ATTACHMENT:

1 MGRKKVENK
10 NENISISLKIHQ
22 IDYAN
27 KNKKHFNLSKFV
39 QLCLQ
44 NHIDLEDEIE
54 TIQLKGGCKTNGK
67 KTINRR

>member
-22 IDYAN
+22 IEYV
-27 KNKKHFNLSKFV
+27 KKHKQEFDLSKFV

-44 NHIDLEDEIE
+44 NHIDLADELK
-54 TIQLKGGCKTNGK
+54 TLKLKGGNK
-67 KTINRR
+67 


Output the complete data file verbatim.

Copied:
1 MGRKKVENK
10 NENISISLKIHQ
22 IDYAN
27 KNKKHFNLSKFV
39 QLCLQ
44 NHIDLEDEIE
54 TIQLKGGCKTNGK
67 KTINRR

>member
-22 IDYAN
+22 IEYV
-27 KNKKHFNLSKFV
+27 KKHKQEFDLSKFV

-44 NHIDLEDEIE
+44 NHIDLADELK
-54 TIQLKGGCKTNGK
+54 TLKLKGGNK
-67 KTINRR
+67 